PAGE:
Conclusion: If there is any substance in what I have written, the idea of the “Fall”, apart from its evident falsity, has been thoroughly misleading. Some, usually liberals, have in the past ventured to suggest that the so-called fall was a fall upwards! (The truth is that in his moral development man both breaks and keeps the law. He does both good, Luke 11:13; Rom. 2:14, and evil, John 8:34; 3 John 11.) What the Bible intimates is that there has been a forward movement in the development of mankind corresponding with that in the individual. Neither sin nor righteousness came to maturity in one fell swoop. Even Jesus had to keep the law to his Father’s satisfaction (Mt. 3:17), to fulfil all righteousness (Mt. 3:15) and complete his work before he was pronounced the Righteous One (Acts 3:14, etc.). And even evil develops or matures until God patience is exhausted (Gen. 15:16). After Adam’s sin there is development in sin as his immediate posterity, the race, itself develops, and it is only arrested by God’s action in separating Noah from his fellows and by the establishment of the covenant. Though the image of God remains (Gen. 9:6), man’s likeness to his Creator is seriously compromised (cf. Rom. 3:23) and can only in the event be repaired in Christ. However, despite sin the covenant guarantees the continuation of the divine purpose and its eventual completion (Gen. 8:21f.).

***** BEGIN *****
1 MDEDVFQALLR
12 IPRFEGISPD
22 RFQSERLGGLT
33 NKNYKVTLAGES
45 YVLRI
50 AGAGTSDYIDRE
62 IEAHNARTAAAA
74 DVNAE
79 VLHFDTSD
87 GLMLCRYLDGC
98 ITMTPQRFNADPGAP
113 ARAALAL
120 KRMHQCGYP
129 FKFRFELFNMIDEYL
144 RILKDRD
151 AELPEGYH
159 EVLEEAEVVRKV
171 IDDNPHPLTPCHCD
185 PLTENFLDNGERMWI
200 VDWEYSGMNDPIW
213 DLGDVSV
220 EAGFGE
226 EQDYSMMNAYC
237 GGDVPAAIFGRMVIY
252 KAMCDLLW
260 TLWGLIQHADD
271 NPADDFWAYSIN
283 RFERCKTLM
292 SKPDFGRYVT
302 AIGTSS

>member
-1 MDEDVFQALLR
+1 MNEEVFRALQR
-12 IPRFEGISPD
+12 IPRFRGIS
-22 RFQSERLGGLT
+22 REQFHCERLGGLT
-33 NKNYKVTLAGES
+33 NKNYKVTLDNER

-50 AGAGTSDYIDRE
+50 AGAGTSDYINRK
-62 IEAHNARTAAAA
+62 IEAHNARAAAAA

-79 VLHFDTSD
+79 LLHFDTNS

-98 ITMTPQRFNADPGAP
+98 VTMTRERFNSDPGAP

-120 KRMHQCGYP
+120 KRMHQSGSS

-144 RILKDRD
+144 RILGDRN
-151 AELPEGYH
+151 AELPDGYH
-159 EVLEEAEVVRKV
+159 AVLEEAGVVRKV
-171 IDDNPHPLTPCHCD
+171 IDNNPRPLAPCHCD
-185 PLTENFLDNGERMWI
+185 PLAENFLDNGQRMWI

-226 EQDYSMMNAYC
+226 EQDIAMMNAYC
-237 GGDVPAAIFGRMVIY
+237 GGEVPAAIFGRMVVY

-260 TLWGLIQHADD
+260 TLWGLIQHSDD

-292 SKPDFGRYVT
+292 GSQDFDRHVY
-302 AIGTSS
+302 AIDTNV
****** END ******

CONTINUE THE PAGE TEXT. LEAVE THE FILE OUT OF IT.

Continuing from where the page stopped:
* On the assumption that Paul was fully aware that Adam in Genesis 3 referred to generic mankind, his use of the ‘one man’ in Romans 5:12 must be regarded as deliberate, though not for the reason usually given by those committed to federal theology. (In federal theology God is deemed to have made a covenant with Adam who represented all mankind so that his ‘fall’ was also the fall of all his descendants – in Bengel’s words omnes peccarunt, Adamo peccante. This is, however, not only to go beyond the evidence but it leads to all kinds of difficulties especially those associated with the idea of original sin in general.) Intent on making an analogy between the two Adams in order to point up the difference between the actions of the fleshly and the heavenly man (cf. 1 Cor. 15:47ff.), Paul is surely implying that what was true of an individual representative (i.e. one man, Adam) of the race was true of all apart from Christ himself, that is, that all sinned (Rom. 3:23) and hence earned their wages in death (Rom. 6:23). This is a far cry, however, from saying that all sinned “in Adam”. These words are significantly not in the text and if they were, then Christ as a true son of Adam (Luke 3:38) would inevitably be implicated. So when Paul says all sinned (v.12), he doubtless means that they all sinned as “flesh” (cf. 7:14), Christ apart (8:3). And in 1 Corinthians 15:21f., where the apostle is not dealing with sin, dying in Adam doubtless means “in the flesh”. It is therefore quite wrong to allow our understanding of Genesis 3 to be controlled by what in the event has historically been a false assessment of Paul’s analogy in Romans 5.